An award of costs and attorneys' fees thus appears within the court's discretion. However, the court will await decision on this matter until hearing further from the parties. See Local Rule 6.

 
Conclusion

Based upon the files, briefs, trial exhibits and testimony, and arguments of counsel,

IT IS ORDERED that:

1. Defendants Home Owners Savings Bank, F.S.B, Knutson Mortgage Corporation, Home Owners Federal Savings and Loan Association, and M. Gene Donley are liable to plaintiff in the sum of $155,000.00 *1458 as for past and future compensatory damages;

2. Defendant M. Gene Donley is liable to plaintiff in the sum of $25,000.00 as for punitive damages.

The court will file an order for judgment consistent with this opinion after ruling on the costs and attorneys' fees issues.

 
APPENDIX A 
State of Minnesota 
County of Otter Tail 
In District Court 
Seventh Judicial District 
Peter R. Piekarski, Plaintiff, 
vs.

Home Owners Savings Bank F.S.B., f/k/a Western Minnesota Federal Savings and Loan Association; f/k/a, Western Minnesota Savings and Loan Association, f/k/a Fergus Falls Savings and Loan Association; Knutson Mortgage Corporation, a Delaware Corporation; Home Owners Federal Savings and Loan Association, a federally chartered savings and loan association, and M. Gene Donley, Defendants.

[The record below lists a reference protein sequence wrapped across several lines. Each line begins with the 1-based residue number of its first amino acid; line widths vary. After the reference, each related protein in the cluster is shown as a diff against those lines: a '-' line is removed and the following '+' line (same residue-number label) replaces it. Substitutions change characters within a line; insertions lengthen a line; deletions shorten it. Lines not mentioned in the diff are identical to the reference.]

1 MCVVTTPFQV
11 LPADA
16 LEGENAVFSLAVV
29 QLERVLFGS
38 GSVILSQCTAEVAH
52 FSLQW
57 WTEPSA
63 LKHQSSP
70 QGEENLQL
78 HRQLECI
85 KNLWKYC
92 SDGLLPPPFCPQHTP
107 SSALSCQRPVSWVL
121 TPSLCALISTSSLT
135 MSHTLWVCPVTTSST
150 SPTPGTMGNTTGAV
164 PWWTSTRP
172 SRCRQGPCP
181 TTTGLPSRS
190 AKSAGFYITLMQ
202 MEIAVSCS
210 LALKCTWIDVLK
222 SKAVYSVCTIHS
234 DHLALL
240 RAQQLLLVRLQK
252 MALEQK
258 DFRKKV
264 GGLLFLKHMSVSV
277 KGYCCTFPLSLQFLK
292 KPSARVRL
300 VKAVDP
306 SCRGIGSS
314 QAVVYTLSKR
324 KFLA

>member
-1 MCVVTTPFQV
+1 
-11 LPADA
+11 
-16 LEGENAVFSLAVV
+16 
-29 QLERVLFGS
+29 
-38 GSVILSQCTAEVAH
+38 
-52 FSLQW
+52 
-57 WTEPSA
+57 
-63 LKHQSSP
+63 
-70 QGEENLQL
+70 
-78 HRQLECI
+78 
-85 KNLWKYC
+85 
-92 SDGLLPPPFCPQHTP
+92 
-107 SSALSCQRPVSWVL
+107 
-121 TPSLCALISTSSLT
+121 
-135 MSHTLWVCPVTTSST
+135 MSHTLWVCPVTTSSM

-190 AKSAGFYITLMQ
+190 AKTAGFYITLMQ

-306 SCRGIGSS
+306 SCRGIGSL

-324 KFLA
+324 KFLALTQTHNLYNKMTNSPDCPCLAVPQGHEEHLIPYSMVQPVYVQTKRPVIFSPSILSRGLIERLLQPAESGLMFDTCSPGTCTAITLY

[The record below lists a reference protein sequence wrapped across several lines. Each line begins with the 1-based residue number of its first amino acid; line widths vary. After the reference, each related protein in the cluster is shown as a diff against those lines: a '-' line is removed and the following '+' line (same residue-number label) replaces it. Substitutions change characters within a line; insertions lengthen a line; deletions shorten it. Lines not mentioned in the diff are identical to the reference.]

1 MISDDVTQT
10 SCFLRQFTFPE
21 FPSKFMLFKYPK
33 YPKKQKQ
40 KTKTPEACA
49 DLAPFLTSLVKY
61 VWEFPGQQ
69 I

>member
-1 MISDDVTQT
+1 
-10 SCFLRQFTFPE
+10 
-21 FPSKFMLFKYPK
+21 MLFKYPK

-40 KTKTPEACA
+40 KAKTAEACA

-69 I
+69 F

FINDINGS OF FACT, CONCLUSIONS OF LAW AND ORDER FOR JUDGMENT 
Case No. C1-89-535 
February 20, 1990

The above-entitled matter was called for trial before the undersigned and an advisory jury, commencing on November 28, 1989. At the close of the testimony, the matter was submitted to the jury on December 7, 1989, for their decision as to the causes of action set out on the Special Verdict, the remaining causes of action being left for decision by the Court. The jury having returned its answers to the Special Verdict on December 7, 1989, and the Court having reached its decision as to the remaining causes of action included herein;

NOW THEREFORE, pursuant to the Special Verdict of the jury, and the decision of the Court, the Court makes the following:

 
FINDINGS OF FACT

I. At the completion of the evidence on the liability issues the jury was asked to make findings regarding three causes of action: Employment Agreement; Retaliatory Discharge; and, Intentional Interference with Contract. The jury returned the following verdict:

 
1. EMPLOYMENT AGREEMENT:
 
A. Did the plaintiff's employment agreement include terms that the plaintiff could be terminated only for good cause or unsatisfactory job performance?
 
YES X NO ___
 
B. Did defendants' termination of plaintiff's employment breach the agreement?
 
YES X NO ___
 
C. Did plaintiff's employment agreement include terms that he could be terminated only by the Board of Directors.
 
YES X NO ___
 
D. Did defendants' termination of plaintiff's employment breach the agreement?
 
YES X NO ___
 
E. Did plaintiff's employment agreement include terms that he could be terminated only following a fair warning?
 
YES X NO ___
 
F. Did defendants' termination of plaintiff's employment breach the agreement?
 
YES X NO ___
 
2. RETALIATORY DISCHARGE: